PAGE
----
None

77 (28.6)

 One

107 (39.8)

 Two

62 (23.0)

 More than three

23 (8.6)

Insulin use, n (%)

59 (21.9)

Complications, n (%)

 

 None

153 (56.9)

 Retinopathy

45 (16.7)

 Nephropathy

75 (27.9)

 Neuropathy

20 (7.4)

 Ischemic heart disease

19 (7.1)

 Stroke

15 (5.6)

The mean scores for each HL subscale are shown in Table 2. Among the three subscales, functional HL had the highest mean score, and critical HL had the lowest mean score. Among the HL scales, communicative HL and critical HL were highly correlated (r = 0.752, p < 0.001). The overall score for patient–physician communication, as determined by the “clarity of physician’s explanation,” was high, as the mode and the median values were both 6 out of 7 points. Patient–physician communication was correlated with communicative HL (Table 2). The clarity of the physician’s explanation was also positively associated with understanding of diabetes care and self-efficacy in bivariate analyses (β = 0.272 and 0.255, respectively, p < 0.001) (data not shown). There were no significant differences in HL scores or patient–physician communication items among the participating clinics.
Table 2

Correlations among health literacy and patient–physician communication

  

Correlation coefficients

 

Mean ± SD

Functional HL

Communicative HL

Critical HL

Clarity of the physician’s explanation

HL

     

 Functional HL

3.36 ± 0.58

1

0.074

−0.048

0.035

 Communicative HL

2.65 ± 0.68

 

1

0.752†

0.231†

 Critical HL

2.28 ± 0.59

  

1

0.055

Clarity of the physician’s explanation

5.72 ± 1.04

   

1

Pearson’s correlation coefficients are shown. *p < 0.05; †p < 0.01. The score range was 1–4 for HL and 1–7 for the clarity of the physician’s explanation.

HL: health literacy.

In bivariate analyses, Internet use was associated with higher functional HL (p < 0.001) and with communicative HL (p = 0.004), but not with critical HL (p = 0.112). Internet use was not associated with understanding of diabetes care (p = 0.201) or self-efficacy for diabetes management (p = 0.947). Social support was associated with communicative HL (p = 0.002), critical HL (p = 0.002), and the clarity of the physician’s explanation (p = 0.005), but not with functional HL (p = 0.900). Social support was also significantly associated with self-efficacy for diabetes management (p < 0.001). Insulin use was significantly associated with higher communicative HL (p = 0.002), critical HL (p = 0.017), and understanding of diabetes care (p < 0.001).

Association of HL and patient–physician communication with understanding of diabetes care and self-efficacy for diabetes management

Tables 3 and 4 show the multivariate linear regression models with understanding of diabetes care and self-efficacy for diabetes management as the outcome variables, respectively. In Table 3, functional, communicative, and critical HL were positively associated with understanding of diabetes care in the unadjusted (model 1) and adjusted (model 2) models. Including the clarity of the physician’s communication (i.e. model 3) did not significantly change the β coefficients for HL. The clarity of the physician’s communication was significant in model 3, and the β coefficients did not change significantly compared with the model without HL. Among the covariates, insulin use was consistently associated with higher understanding of diabetes care (p < 0.001) in models including any of the subscales of HL. In model 3, the number of oral glucose-lowering drugs was positively and significantly associated with understanding of diabetes care (p = 0.037) in the model including critical HL, but not in the models including functional or communicative HL. The other covariates were not significant in any models.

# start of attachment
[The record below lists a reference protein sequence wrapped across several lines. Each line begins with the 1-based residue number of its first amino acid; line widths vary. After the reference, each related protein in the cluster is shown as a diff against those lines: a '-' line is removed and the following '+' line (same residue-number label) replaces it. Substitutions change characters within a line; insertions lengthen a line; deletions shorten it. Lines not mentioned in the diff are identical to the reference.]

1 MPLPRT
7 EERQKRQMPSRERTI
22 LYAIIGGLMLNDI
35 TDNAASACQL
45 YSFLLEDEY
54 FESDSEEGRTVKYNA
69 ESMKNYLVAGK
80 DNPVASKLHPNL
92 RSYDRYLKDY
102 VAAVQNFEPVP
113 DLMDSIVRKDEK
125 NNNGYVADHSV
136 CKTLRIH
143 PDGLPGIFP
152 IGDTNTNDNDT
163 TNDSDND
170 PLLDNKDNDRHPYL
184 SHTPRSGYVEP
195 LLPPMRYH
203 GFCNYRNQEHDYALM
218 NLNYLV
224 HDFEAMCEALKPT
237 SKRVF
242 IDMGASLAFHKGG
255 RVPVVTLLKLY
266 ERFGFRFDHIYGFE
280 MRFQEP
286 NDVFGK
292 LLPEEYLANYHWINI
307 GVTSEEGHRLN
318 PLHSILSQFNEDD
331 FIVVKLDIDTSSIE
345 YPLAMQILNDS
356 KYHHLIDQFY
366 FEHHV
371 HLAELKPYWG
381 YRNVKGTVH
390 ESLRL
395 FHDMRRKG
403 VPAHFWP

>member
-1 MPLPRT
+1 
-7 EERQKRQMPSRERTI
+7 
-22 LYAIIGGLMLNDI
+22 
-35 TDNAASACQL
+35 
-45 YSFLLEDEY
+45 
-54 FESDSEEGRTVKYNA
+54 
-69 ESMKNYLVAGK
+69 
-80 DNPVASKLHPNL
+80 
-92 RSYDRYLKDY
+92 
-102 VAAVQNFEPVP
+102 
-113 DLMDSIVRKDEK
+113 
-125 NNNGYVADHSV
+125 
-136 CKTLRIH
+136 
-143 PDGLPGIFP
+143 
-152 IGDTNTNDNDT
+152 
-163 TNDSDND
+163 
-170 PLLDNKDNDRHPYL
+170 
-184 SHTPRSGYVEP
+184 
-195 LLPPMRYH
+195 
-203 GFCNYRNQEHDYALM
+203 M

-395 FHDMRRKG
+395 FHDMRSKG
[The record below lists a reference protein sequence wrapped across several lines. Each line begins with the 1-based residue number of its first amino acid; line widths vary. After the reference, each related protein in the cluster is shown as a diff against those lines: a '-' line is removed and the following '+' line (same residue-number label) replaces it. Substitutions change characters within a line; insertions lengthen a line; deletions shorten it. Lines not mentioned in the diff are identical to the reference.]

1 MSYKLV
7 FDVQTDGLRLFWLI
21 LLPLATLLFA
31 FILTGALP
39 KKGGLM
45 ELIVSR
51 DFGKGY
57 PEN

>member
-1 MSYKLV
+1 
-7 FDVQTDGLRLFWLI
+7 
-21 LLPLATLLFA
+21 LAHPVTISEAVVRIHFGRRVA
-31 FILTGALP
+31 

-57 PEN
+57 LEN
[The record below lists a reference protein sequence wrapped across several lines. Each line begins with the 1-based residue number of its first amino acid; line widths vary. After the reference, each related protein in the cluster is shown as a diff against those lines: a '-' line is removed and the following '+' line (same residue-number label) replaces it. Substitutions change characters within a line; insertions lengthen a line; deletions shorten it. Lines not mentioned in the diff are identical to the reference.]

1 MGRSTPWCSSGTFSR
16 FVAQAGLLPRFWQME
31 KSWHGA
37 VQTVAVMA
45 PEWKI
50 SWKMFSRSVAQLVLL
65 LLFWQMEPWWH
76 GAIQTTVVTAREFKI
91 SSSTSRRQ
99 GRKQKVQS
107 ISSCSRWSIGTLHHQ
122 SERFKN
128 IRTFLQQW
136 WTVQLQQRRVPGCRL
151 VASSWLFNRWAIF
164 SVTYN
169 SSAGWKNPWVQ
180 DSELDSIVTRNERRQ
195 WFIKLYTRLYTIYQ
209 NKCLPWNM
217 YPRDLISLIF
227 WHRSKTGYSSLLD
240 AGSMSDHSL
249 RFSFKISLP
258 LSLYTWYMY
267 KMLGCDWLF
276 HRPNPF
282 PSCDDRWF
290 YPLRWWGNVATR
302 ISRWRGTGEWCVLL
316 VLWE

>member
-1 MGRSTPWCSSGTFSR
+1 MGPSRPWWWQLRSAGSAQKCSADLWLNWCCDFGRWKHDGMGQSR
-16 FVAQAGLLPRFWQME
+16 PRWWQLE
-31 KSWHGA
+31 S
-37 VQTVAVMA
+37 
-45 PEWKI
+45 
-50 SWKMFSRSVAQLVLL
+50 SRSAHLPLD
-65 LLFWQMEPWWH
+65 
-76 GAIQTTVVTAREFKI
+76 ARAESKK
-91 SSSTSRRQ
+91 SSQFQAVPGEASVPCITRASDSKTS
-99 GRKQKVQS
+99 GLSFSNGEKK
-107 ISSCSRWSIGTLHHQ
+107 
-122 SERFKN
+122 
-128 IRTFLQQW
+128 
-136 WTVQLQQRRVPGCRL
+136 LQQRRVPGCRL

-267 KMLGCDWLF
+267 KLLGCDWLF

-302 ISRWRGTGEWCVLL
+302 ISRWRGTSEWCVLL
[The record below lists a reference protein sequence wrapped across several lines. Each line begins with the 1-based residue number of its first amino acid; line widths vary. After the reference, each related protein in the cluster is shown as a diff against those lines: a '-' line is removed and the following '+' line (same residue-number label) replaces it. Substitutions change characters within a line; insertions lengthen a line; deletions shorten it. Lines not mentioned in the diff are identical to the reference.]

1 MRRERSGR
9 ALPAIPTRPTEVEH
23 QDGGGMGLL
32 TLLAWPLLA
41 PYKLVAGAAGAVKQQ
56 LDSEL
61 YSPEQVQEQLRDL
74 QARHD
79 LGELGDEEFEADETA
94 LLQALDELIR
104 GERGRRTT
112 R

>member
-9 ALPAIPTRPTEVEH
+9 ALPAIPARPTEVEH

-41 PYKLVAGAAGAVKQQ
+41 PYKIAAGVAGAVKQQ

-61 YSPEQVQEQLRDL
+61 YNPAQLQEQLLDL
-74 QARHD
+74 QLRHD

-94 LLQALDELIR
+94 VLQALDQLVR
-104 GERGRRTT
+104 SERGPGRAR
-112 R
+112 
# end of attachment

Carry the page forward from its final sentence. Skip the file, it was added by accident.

Table 3

Linear regression models with understanding of diabetes care as the outcome variable

 

HL

 

Functional HL

Communicative HL

Critical HL

 

β

p

β

p

β

p

Model 1

0.155

0.015

0.558

< 0.001

0.451

< 0.001

Model 2

0.176

0.011

0.503

< 0.001

0.429

< 0.001

Model 3

0.172

0.011

0.479

< 0.001

0.426

< 0.001

Model 1: unadjusted.

Model 2: adjusted for age, sex, education, economic status, Internet use, social support, time since the diagnosis of diabetes, number of oral glucose-lowering drugs, insulin use, and diabetic complications.

Model 3: model 2 plus the clarity of the physician’s explanation.

HL: health literacy.

Table 4

Linear regression models with self-efficacy for diabetes management as the outcome variable

 

HL

 

Functional HL

Communicative HL

Critical HL

 

β

p

β

p

β

p

Model 1

0.004

0.948

0.365

< 0.001

0.369

< 0.001

Model 2

0.015

0.833

0.312

< 0.001

0.300

< 0.001

Model 3

0.010

0.891

0.292

< 0.001

0.298

< 0.001

Model 1: unadjusted.

Model 2: adjusted for age, sex, education, economic status, internet use, social support, time since the diagnosis of diabetes, number of oral glucose-lowering drugs, insulin use, and diabetic complications.

Model 3: model 2 plus the clarity of the physician’s explanation.

HL: health literacy.

In Table 4, communicative and critical HL were positively associated with self-efficacy for diabetes management in the unadjusted (model 1) and adjusted (model 2) models. Similar to Table 3, including the clarity of the physician’s communication (i.e. model 3) did not significantly change the β coefficients for HL. The clarity of the physician’s communication was also significant in model 3, and the β coefficients did not change significantly compared with the model without HL. Social support (p = 0.002), time since the diagnosis of diabetes (p = 0.028), and the absence of diabetic complications (p = 0.046) were significantly associated with higher self-efficacy in the model that included functional HL. In the model that included critical HL, social support was significantly associated with self-efficacy (p = 0.028).